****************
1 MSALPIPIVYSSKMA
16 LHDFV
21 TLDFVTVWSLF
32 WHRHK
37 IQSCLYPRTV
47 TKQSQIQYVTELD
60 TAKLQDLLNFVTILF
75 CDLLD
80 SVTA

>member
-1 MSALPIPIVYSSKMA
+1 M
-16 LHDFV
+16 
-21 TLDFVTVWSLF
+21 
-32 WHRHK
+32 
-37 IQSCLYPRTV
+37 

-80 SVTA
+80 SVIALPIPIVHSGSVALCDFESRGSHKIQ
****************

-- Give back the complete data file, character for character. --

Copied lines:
1 MSALPIPIVYSSKMA
16 LHDFV
21 TLDFVTVWSLF
32 WHRHK
37 IQSCLYPRTV
47 TKQSQIQYVTELD
60 TAKLQDLLNFVTILF
75 CDLLD
80 SVTA

>member
-1 MSALPIPIVYSSKMA
+1 M
-16 LHDFV
+16 
-21 TLDFVTVWSLF
+21 
-32 WHRHK
+32 
-37 IQSCLYPRTV
+37 

-80 SVTA
+80 SVIALPIPIVHSGSVALCDFESRGSHKIQ